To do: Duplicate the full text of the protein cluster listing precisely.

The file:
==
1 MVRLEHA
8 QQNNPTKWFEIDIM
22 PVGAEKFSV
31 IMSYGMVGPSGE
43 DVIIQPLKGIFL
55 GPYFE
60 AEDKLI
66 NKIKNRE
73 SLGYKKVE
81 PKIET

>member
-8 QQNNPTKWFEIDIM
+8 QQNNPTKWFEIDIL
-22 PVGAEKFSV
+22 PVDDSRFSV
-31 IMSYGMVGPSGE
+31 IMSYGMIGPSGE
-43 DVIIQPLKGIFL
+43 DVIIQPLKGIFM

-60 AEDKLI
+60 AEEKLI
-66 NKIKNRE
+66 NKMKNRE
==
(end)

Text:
1 MVRLEHA
8 QQNNPTKWFEIDIM
22 PVGAEKFSV
31 IMSYGMVGPSGE
43 DVIIQPLKGIFL
55 GPYFE
60 AEDKLI
66 NKIKNRE
73 SLGYKKVE
81 PKIET

>member
-8 QQNNPTKWFEIDIM
+8 QQNNPTKWFEIDIL
-22 PVGAEKFSV
+22 PVDDSRFSV
-31 IMSYGMVGPSGE
+31 IMSYGMIGPSGE
-43 DVIIQPLKGIFL
+43 DVIIQPLKGIFM

-60 AEDKLI
+60 AEEKLI
-66 NKIKNRE
+66 NKMKNRE